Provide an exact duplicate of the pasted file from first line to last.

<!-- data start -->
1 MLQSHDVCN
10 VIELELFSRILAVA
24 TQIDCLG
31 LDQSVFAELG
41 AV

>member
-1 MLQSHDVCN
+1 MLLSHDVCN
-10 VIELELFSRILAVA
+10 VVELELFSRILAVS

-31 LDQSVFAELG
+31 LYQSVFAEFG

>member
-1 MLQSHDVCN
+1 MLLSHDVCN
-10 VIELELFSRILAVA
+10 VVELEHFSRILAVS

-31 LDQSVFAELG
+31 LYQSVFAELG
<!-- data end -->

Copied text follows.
1 MLQSHDVCN
10 VIELELFSRILAVA
24 TQIDCLG
31 LDQSVFAELG
41 AV

>member
-1 MLQSHDVCN
+1 MLLSHDVCN
-10 VIELELFSRILAVA
+10 VVELELFSRILAVS

-31 LDQSVFAELG
+31 LYQSVFAEFG

>member
-1 MLQSHDVCN
+1 MLLSHDVCN
-10 VIELELFSRILAVA
+10 VVELEHFSRILAVS

-31 LDQSVFAELG
+31 LYQSVFAELG